4. Keep Your Mind Active – use it or lose it. Try an online course, read about historical events, join or start a book club that can meet virtually. Stimulate your brain, don’t just watch TV.
  5. Accomplish something – Your closets may already have been cleaned 3 times by now, but what is something you have put off? What is something you have been needing to do but just haven’t gotten around to it?  Make it a goal to do this winter.
  6. Have something to look forward to – This means next week and next month. What it also means is what will your post COVID reward be?   How will you celebrate?  Spend time researching and planning it.   Everyone needs something to look forward to and anticipate.
  7. Be Positive – Your mindset matters. Numerous studies have found that people with a positive attitude benefit from being happier, having more energy, greater resistance to the common cold, and get this, an increased life span.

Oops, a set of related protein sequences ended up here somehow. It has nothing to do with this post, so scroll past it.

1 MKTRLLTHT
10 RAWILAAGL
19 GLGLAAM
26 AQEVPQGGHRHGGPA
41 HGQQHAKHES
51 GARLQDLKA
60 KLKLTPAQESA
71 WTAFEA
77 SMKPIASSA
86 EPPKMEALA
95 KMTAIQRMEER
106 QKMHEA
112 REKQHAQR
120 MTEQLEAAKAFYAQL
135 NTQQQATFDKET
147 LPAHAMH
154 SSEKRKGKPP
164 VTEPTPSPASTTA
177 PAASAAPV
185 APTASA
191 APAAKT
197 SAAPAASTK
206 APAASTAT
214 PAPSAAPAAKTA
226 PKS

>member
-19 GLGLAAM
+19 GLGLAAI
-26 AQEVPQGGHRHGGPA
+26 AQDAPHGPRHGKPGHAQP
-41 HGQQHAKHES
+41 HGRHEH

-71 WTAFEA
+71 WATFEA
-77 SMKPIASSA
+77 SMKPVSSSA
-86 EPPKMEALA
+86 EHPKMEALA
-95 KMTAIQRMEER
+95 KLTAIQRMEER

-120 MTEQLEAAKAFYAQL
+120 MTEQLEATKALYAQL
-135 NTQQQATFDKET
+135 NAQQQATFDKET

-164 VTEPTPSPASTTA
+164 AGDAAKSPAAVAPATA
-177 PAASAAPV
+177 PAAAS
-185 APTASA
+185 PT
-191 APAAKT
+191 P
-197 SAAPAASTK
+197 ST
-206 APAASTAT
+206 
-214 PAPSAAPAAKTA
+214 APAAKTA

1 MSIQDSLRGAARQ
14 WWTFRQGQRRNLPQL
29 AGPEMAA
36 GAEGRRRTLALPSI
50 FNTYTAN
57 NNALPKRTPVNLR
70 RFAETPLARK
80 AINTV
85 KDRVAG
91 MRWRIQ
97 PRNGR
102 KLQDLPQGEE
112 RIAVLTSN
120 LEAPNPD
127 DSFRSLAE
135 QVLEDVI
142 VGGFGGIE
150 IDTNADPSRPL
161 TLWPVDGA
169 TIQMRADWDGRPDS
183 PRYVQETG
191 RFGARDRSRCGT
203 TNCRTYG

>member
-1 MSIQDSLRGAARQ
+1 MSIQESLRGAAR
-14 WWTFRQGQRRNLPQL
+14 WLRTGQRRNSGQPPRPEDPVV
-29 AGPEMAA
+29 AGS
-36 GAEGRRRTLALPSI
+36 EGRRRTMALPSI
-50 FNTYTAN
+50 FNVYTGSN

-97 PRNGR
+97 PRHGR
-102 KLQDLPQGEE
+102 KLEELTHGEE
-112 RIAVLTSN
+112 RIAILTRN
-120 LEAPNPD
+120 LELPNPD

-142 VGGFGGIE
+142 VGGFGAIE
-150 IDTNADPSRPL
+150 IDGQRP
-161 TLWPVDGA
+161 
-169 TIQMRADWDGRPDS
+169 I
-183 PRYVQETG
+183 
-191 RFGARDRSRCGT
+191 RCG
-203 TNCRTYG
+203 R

Keeping your world big in the face of adversity is a challenge.   If having a happy, healthy, and active retirement for a long as you can is an objective, do you what you can during the rest of this COVID time to practice these 7 traits.   You worked hard to be able to retire, you saved diligently for retirement. Do what you can now to make sure when our physical world does open up again, you will be at the front of the line to embrace it.

 

 

 

1 Comment

  1. RachelOctober 20, 2020

    Thank you for writing this, refreshing and applicable to any age going through these weird times right now!

    Reply